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Blade_Jones 03-09-2019 10:36 PM

Lens for short focal length
 
Newbe question: What specs would I need to look for when shopping for a lens that gives you that short focal length so that you can blur the background behind a subject that you are filming? Is it the F stop? Would I look for F1.4 or something like that?
I'm lens shopping for my Sony A6300.

sfoster 03-09-2019 11:53 PM

the two biggest contributing factors are aperture and focal length

primarily is the aperture like you say. i have a 50mm 1.8 that gets so shallow you cant use it for anything but tripod shots if you open it all the way.

something that is 400mm will have more bokeh than something that is 15mm all other factors being equal
but focal length changes a lot of other stuff too.

Blade_Jones 03-10-2019 12:33 AM

Quote:

Originally Posted by sfoster (Post 442653)
the two biggest contributing factors are aperture and focal length

primarily is the aperture like you say. i have a 50mm 1.8 that gets so shallow you cant use it for anything but tripod shots if you open it all the way.

something that is 400mm will have more bokeh than something that is 15mm all other factors being equal
but focal length changes a lot of other stuff too.

I'm basically wanting to interview people with this lens. Shots like this... https://assets.entrepreneur.com/cont...h=700&crop=2:1

AcousticAl 03-10-2019 04:00 PM

First, you need to uderstand what focal length actually is: the physical distance between the lens and the camera’s image sensor. It’s indicated in millimeters, and is what determines the field of view of the lens. A short focal lenth means a wide lens (15mm, 24mm). A long focal length means a long lens (85mm, 135mm). A zoom lens is able to move across several focal lengths.

What you’re actually asking about is depth of field, which is how much will be in focus in front of and behind the subject. Wider aperture generally means shallower DOF.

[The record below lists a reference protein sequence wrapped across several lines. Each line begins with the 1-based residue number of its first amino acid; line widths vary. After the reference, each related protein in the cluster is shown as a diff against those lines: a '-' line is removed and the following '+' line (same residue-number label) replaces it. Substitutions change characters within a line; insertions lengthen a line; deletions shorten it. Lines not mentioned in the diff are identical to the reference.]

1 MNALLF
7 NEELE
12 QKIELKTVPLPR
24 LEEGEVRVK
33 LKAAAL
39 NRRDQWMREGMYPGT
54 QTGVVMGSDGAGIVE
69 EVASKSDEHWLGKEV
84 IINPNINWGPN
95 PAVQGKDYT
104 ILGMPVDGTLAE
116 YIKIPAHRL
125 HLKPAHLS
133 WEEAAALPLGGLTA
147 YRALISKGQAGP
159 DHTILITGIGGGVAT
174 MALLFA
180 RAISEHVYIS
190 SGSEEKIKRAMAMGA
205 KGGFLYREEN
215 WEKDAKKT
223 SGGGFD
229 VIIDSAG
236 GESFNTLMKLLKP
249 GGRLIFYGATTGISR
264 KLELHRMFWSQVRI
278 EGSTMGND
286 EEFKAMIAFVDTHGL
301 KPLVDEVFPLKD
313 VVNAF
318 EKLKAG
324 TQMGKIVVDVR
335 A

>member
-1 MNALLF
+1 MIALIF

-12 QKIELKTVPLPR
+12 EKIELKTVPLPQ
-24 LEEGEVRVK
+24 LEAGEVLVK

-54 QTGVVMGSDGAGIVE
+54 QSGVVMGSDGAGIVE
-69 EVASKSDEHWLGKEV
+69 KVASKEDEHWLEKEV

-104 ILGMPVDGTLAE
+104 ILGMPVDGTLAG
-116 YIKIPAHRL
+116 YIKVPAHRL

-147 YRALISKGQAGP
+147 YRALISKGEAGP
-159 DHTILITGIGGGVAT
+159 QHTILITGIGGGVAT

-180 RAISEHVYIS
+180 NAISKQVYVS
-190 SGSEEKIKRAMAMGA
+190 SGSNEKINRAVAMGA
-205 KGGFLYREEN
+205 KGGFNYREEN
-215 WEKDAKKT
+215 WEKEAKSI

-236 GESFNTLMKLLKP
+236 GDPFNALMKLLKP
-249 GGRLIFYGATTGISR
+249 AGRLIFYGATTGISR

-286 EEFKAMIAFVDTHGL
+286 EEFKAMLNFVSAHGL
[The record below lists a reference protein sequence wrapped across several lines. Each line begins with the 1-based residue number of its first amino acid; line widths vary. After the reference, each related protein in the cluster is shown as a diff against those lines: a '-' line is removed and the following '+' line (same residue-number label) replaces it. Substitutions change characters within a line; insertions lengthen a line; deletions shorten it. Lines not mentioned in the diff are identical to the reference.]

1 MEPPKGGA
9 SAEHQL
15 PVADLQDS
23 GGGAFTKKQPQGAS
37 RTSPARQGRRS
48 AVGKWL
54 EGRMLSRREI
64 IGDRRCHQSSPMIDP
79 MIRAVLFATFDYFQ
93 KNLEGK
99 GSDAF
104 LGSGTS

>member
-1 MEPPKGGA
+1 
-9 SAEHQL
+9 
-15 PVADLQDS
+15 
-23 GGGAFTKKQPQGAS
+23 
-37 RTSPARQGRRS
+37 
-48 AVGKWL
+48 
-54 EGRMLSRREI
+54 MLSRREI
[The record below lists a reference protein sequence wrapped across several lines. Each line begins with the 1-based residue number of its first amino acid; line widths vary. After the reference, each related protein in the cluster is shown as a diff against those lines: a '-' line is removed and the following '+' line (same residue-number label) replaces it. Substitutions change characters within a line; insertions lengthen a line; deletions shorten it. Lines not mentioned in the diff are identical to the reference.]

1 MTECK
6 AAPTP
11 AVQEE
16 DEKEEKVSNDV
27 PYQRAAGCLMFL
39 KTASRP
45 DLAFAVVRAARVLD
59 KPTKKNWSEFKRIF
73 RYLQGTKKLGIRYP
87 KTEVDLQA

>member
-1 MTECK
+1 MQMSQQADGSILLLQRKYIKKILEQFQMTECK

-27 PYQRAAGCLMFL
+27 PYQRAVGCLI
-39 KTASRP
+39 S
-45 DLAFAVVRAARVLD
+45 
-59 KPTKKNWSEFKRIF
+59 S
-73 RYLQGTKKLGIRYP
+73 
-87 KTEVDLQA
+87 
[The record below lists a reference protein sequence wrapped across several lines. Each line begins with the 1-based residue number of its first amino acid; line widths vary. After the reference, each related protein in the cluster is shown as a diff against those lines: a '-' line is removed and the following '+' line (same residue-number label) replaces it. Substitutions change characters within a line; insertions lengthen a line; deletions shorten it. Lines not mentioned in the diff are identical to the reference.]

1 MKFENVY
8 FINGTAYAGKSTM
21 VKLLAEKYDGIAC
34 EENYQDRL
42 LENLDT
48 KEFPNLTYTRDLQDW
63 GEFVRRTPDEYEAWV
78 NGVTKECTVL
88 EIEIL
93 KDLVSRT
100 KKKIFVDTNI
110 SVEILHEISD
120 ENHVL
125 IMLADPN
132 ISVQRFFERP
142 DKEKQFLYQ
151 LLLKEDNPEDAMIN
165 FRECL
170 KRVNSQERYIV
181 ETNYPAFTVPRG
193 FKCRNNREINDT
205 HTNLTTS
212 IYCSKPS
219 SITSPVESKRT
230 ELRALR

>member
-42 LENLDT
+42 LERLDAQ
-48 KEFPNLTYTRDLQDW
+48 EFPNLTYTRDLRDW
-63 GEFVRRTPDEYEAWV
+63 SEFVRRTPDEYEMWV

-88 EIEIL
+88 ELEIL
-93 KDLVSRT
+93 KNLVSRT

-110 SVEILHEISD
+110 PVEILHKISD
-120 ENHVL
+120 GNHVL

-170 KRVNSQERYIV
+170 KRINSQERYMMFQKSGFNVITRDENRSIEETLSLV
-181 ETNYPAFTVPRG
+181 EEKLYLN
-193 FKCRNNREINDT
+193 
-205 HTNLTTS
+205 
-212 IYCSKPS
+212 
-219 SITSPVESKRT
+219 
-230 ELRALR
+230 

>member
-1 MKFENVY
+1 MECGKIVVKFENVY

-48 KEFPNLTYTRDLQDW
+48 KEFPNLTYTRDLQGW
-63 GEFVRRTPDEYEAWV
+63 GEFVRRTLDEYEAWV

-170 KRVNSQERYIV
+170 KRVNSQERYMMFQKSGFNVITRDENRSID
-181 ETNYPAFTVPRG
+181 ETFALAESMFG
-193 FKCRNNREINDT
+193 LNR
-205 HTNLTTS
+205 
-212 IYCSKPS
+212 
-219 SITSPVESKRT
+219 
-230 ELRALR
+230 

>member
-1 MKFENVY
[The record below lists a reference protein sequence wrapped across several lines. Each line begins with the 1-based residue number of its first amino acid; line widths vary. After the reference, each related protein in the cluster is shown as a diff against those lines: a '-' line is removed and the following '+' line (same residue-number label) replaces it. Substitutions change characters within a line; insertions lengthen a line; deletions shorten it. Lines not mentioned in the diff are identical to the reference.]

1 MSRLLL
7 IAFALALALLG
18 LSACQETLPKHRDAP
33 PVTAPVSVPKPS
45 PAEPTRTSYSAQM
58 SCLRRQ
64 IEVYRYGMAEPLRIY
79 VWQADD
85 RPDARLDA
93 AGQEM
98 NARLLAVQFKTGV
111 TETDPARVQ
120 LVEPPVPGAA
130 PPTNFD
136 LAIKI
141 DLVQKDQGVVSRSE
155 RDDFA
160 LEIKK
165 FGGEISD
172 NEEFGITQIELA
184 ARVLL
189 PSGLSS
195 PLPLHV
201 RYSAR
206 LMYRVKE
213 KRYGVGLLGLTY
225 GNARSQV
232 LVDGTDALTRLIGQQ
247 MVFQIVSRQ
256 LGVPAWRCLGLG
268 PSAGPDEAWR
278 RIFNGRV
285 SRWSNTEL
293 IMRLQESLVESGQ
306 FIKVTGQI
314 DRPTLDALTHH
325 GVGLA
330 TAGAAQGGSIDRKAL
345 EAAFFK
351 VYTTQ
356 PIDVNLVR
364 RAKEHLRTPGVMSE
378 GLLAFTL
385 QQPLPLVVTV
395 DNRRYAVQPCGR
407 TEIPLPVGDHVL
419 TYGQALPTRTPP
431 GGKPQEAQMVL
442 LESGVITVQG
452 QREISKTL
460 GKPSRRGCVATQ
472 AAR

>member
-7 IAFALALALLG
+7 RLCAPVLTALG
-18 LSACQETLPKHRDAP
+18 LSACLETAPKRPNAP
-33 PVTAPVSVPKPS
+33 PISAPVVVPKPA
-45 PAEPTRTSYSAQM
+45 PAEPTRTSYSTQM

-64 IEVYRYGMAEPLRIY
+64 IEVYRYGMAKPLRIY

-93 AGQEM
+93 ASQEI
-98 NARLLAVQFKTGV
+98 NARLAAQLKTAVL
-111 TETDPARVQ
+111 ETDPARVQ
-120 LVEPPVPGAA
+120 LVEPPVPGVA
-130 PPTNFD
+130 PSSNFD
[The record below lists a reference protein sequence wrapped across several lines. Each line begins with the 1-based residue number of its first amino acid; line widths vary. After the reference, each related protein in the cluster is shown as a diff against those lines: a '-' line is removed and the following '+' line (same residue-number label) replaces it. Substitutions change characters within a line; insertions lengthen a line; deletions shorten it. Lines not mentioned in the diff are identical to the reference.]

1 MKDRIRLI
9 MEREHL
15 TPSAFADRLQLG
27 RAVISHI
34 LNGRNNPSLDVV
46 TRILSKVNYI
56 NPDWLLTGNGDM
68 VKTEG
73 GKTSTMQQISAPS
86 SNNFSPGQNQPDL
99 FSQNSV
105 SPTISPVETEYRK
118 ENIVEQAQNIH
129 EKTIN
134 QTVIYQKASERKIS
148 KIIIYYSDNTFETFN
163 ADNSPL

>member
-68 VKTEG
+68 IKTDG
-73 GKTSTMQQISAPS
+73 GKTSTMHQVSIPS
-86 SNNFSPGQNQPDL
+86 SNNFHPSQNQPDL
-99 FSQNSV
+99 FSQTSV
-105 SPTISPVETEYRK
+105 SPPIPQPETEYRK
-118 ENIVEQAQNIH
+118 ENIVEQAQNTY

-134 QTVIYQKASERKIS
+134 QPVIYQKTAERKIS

Focal length enhances DOF based on aperture. For example, a 16mm lens at f/2.8 will still look to be relatively in focus throughout, but an 85mm at f/2.8 will have a very soft background behind the subject.

For wider interview shots, stick with the 24mm/35mm neighborhood. For closeups where you want to get more intimate with the subject and really blur out the background, you’ll want 50mm or even 85mm. Pick your aperture based on how soft you want the background, and light to that.

The example you linked is a medium angle with only a slightly soft background. You could get that with a 50mm. But be very careful shooting at extremely wide aperture. A lens at f/1.4 is going to be nearly useless because the focal plane will be so narrow that even the subject taking a deap breath can knock them out of focus. Stick between f/3.5 and f/5.6. And practice with whatever lens you get so you have a feel for the actual depth of field at f/3.5, f/4, and f/5.6.

Are you looking for just one lens to shoot single-camera interviews? If that’s the case, you’re better off getting a constant-aperture zoom that covers the range you want, so that you can push in a little when the conversation gets emotional. Zoom range gives you versatility, and constant aperture means you don’t lose light when you zoom in.

Tamron makes a great 28-75mm f/2.8 that’s available in Sony mount. That would be an excellent lens for interviews.

Blade_Jones 03-10-2019 05:58 PM

Quote:

Originally Posted by AcousticAl (Post 442663)
Tamron makes a great 28-75mm f/2.8 thatís available in Sony mount. That would be an excellent lens for interviews.

I watched some YouTube demos. I wound up ordering the Sony E 50mm f/1.8 OSS. Only $238. I like that it has image stabilization, which the Sony A6300 camera itself does not have.

Feutus Lapdance 03-11-2019 04:27 AM

Hmmm...Sony A6300....perhaps a Pentax 110 24mm

jax_rox 03-11-2019 05:12 AM

One thing that is often overlooked when it comes to depth of field is distance. Yes, opening up your aperture is going to decrease your depth of field. How close your subject is to the lens also affects depth of field. As an example, a 35mm lens with a subject at 5’ gives a similar field of view to a 15mm with a subject at 2’. In this case, with both appetures set at f1.4, the 15mm will actually have less depth (I.e. shallower) due to how close the subject is to the lens (leaving aside the other potential artifacts from a 15mm lens, and of course that the look of the bokeh will be very different).


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